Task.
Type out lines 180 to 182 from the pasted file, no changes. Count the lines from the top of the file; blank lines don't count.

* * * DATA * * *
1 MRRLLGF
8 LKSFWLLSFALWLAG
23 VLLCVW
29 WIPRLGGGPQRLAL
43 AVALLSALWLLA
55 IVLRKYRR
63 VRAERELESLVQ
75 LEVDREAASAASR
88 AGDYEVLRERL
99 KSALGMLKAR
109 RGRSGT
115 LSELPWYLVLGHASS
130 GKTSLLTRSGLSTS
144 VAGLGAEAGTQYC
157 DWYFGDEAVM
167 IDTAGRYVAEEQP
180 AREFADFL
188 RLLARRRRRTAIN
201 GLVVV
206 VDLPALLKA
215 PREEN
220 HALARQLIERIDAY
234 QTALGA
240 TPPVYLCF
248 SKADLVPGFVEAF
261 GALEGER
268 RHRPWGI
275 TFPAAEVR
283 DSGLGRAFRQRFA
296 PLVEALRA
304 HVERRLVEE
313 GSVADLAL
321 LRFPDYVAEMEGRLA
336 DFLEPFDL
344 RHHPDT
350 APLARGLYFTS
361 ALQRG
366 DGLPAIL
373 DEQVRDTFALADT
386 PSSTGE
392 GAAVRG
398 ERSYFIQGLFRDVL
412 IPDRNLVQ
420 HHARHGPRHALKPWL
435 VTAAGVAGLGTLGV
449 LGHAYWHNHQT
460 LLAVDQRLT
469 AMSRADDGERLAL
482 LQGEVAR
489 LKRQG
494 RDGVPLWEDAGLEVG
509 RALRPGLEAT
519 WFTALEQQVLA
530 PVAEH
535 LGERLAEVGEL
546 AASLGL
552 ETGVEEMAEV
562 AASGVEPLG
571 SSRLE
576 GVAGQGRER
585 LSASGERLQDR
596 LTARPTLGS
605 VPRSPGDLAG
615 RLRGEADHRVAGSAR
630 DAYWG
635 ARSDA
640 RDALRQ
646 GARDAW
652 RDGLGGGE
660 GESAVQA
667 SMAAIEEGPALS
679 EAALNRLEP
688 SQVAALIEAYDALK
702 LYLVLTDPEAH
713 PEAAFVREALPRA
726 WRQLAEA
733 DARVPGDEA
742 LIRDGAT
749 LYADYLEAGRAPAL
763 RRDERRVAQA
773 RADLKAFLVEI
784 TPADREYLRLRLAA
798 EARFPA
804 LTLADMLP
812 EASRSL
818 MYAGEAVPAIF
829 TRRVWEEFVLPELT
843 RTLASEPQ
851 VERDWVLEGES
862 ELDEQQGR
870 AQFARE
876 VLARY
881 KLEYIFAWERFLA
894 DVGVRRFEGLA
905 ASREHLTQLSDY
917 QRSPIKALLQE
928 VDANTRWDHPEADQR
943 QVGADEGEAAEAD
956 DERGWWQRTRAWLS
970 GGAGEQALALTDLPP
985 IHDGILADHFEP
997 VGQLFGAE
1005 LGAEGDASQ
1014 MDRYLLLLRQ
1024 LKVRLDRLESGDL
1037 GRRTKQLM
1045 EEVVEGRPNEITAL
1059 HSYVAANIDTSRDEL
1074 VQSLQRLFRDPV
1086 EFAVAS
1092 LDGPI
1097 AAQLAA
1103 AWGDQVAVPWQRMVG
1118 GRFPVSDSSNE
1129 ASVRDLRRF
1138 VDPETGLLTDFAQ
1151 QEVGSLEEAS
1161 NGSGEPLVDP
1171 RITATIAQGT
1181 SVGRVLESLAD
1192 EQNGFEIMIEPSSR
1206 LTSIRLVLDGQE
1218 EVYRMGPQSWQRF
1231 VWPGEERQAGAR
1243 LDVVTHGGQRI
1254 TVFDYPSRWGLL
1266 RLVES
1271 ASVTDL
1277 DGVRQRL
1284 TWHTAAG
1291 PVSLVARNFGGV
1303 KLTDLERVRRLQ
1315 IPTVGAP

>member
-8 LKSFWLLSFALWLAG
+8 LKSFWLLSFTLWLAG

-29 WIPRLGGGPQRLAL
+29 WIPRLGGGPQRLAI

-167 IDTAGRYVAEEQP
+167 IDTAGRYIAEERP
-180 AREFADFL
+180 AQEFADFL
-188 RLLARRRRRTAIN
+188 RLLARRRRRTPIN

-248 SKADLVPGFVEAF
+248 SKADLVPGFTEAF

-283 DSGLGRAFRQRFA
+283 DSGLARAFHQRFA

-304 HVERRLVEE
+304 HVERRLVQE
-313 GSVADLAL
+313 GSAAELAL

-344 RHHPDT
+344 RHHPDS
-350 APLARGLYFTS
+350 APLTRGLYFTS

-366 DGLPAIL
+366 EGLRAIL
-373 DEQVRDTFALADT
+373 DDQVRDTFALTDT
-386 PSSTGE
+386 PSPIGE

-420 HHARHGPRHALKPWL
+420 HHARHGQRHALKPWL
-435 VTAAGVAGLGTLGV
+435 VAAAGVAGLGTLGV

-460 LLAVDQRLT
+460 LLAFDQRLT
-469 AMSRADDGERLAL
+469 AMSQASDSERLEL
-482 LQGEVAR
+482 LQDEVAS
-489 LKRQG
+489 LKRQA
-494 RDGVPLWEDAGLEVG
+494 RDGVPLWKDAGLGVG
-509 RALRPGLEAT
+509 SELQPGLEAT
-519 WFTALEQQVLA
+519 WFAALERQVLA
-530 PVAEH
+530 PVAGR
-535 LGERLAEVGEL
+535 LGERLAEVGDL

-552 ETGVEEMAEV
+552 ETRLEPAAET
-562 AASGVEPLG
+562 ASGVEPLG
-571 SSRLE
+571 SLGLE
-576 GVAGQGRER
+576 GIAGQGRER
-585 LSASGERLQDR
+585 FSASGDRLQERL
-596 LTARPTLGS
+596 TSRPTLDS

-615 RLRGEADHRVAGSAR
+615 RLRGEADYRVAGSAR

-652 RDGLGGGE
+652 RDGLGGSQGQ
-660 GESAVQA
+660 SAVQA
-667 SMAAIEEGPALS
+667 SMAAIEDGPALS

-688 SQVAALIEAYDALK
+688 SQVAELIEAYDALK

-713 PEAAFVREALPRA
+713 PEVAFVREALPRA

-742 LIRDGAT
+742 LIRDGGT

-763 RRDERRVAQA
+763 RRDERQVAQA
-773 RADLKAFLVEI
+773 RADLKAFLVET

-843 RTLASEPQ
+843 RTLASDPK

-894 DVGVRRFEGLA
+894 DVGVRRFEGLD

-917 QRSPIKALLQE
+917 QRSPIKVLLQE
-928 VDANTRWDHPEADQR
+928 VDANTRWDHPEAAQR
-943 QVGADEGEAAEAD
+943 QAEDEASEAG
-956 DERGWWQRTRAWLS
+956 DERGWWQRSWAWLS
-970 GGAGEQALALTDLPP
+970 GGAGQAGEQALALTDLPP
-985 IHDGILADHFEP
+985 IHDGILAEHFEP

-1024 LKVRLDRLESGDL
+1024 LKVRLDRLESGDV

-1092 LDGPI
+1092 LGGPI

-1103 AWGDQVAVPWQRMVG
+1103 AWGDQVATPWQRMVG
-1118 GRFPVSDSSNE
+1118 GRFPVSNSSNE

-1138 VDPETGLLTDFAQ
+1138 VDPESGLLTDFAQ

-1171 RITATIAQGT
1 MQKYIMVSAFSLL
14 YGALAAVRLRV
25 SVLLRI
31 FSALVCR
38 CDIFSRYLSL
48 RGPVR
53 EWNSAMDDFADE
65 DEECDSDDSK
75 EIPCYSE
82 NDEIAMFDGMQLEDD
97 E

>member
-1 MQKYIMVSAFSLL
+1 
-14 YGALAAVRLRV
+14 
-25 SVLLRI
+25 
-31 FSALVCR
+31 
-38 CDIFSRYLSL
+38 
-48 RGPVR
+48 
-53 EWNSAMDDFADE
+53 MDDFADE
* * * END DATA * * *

+519 WFAALERQVLA
-530 PVAEH
+530 PVAGR